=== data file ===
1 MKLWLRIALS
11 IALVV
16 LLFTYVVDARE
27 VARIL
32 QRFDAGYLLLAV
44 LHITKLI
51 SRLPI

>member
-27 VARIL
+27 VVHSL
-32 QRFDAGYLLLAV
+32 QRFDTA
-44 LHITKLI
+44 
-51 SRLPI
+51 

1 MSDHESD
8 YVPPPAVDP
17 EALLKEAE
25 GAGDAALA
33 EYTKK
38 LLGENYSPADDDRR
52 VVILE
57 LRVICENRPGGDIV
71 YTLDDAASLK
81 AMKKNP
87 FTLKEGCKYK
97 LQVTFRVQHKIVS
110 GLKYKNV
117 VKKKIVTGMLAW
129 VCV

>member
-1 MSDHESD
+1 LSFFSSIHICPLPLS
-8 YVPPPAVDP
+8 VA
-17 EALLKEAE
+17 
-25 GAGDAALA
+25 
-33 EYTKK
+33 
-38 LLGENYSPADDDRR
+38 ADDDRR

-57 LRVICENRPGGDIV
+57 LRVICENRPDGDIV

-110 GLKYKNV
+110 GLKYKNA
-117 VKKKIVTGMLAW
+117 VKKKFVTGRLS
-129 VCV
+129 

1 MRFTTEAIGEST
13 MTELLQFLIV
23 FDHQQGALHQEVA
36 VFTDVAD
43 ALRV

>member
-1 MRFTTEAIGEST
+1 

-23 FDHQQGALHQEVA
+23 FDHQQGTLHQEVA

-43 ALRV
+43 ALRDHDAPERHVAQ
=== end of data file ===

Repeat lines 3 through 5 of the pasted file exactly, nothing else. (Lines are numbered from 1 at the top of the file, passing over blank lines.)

16 LLFTYVVDARE
27 VARIL
32 QRFDAGYLLLAV